17 Types of Authority
John Spacey, updated on
Authority is a power or right to make decisions, direct, control and command. It is typically confined to a particular sphere, organization, situation and context. The following are common types of authority.
Bureaucratic AuthorityPower to enforce a predefined set of rules, regulations and procedures.
Charismatic AuthorityInfluence gained by someone with a charismatic personality who is admired, respected or feared.
Coercive AuthorityPower obtained by negative reinforcement such as the threat of force.
Delegated AuthorityTemporary authority that is granted to achieve a particular task or function.
Expert AuthorityThe authority of experts in a particular field that is gained through recognition by other experts. For example, research citations are considered a mark of authority in a particular field.
Formal AuthorityAuthority based on legal status or position within an organization.
Governing BodiesAn organization or team that has authority over another organization or team. Often used as a system of checks and balances whereby a governance body provides oversight of a management or administrative hierarchy.
Individual SovereigntyAn individual's right to freedom. Many political questions come down to balancing state and individual sovereignty.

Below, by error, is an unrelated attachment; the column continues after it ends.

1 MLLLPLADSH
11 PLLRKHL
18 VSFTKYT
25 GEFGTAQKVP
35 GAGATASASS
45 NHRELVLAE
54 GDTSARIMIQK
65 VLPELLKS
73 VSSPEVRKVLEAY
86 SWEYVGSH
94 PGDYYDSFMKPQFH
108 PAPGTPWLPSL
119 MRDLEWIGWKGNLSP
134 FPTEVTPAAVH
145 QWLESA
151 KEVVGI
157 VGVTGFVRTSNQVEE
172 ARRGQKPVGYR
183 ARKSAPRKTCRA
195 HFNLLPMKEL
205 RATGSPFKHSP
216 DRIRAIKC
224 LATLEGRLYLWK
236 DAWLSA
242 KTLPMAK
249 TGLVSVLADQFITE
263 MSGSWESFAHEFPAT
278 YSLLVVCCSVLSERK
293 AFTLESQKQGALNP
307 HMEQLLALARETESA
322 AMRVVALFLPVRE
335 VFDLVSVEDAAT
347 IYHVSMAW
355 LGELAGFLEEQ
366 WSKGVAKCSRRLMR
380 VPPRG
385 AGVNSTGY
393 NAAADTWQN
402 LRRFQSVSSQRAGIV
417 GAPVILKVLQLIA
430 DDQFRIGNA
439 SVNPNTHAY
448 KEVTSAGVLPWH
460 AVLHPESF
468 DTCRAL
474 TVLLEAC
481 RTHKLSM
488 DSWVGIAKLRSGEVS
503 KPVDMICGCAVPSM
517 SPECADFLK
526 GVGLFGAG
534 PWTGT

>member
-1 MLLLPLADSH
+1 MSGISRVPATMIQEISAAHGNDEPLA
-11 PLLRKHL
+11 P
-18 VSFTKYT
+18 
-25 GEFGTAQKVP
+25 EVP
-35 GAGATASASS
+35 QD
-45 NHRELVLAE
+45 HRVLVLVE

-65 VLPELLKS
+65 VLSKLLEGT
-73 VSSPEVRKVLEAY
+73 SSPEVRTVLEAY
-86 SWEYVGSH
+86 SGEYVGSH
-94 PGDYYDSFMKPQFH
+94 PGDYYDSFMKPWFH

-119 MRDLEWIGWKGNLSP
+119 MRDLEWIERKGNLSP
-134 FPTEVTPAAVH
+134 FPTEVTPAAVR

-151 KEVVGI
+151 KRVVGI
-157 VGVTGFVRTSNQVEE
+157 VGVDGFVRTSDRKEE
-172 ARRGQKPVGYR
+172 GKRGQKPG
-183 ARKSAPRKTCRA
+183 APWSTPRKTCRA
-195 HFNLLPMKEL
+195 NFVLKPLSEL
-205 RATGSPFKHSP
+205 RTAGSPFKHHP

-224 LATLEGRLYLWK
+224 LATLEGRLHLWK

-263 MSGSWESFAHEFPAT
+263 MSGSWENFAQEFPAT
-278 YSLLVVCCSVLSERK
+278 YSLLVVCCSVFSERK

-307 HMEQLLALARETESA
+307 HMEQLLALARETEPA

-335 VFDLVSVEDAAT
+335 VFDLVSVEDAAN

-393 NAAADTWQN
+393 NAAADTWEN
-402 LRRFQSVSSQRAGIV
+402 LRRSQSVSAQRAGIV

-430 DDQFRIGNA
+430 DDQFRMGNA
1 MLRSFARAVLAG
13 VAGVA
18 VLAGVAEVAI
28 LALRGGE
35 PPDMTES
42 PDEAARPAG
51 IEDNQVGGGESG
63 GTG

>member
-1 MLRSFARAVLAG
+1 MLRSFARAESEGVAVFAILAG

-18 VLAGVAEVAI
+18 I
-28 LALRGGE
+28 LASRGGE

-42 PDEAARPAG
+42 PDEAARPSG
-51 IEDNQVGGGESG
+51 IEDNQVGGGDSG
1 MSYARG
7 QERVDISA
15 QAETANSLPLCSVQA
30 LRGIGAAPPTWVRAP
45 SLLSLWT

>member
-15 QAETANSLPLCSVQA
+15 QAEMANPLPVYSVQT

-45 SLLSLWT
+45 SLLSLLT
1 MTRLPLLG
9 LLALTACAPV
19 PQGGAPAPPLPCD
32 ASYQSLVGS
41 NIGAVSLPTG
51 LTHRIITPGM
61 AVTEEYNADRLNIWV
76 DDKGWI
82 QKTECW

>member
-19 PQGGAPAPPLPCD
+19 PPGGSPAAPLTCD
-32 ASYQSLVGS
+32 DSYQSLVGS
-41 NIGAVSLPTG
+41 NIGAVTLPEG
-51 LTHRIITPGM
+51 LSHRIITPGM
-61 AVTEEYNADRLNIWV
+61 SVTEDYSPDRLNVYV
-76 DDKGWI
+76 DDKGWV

Informal AuthorityThe observation that social influence resembles authority as it creates the power to make decisions, direct and control.
Legal AuthorityAuthority that extends from the legal system of a sovereign state.
Petty AuthorityThe use of authority to justify unreasonable, unfriendly, cruel or arrogant behavior. In some cases, small levels of authority can dramatically change an individual's behavior in negative ways.
Political AuthorityDecision making authority that is associated with elected government officials and the executive management team of organizations.
Popular SovereigntyThe right of a state to govern a nation by the consent of its people.
Positional AuthorityAuthority derived from an individual's position within a hierarchy.
Public AuthorityAn administrative body with a mandate to enforce a set of regulations or administer resources.
TotalitarianismA state that recognizes no limits to its power.
Traditional AuthorityAuthority that derives from historical practices as opposed to a rational argument.
AuthorityThis is the complete list of articles we have written about authority.
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